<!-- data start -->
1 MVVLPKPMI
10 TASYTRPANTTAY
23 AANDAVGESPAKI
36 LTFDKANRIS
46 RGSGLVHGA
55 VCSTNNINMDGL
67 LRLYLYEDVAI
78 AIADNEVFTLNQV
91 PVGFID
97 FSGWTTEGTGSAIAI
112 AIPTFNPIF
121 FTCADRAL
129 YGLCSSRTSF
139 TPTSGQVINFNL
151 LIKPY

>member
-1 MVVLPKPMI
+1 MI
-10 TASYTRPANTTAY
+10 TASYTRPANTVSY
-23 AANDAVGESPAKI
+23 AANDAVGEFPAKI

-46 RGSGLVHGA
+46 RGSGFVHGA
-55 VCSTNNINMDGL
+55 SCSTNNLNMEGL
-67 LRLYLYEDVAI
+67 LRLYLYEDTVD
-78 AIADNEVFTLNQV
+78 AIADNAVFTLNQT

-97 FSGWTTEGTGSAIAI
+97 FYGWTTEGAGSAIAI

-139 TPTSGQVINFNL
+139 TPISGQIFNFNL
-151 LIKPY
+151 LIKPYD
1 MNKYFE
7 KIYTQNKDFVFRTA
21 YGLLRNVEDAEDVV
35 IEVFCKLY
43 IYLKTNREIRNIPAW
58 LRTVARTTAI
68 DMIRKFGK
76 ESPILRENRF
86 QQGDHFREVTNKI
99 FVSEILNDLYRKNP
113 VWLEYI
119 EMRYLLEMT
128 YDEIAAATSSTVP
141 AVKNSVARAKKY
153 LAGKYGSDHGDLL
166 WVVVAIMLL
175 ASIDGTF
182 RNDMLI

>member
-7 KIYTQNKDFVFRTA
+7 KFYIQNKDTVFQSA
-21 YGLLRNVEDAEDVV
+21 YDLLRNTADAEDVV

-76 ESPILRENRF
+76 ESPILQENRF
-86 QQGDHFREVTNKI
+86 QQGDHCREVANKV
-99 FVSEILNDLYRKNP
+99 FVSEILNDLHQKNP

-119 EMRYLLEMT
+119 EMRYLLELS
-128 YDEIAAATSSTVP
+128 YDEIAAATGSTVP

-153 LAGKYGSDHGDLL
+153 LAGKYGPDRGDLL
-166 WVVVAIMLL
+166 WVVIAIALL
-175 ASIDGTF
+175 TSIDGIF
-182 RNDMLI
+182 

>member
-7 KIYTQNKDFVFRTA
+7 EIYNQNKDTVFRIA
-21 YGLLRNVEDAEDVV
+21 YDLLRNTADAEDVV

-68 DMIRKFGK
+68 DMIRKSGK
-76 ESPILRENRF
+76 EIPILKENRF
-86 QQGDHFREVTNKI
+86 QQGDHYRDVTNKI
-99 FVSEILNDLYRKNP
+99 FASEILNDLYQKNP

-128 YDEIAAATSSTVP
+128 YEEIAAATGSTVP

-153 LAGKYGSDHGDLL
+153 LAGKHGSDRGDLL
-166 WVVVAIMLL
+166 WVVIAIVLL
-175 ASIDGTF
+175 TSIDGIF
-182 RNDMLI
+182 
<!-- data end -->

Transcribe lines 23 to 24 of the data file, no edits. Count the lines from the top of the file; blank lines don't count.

-46 RGSGLVHGA
+46 RGSGFVHGA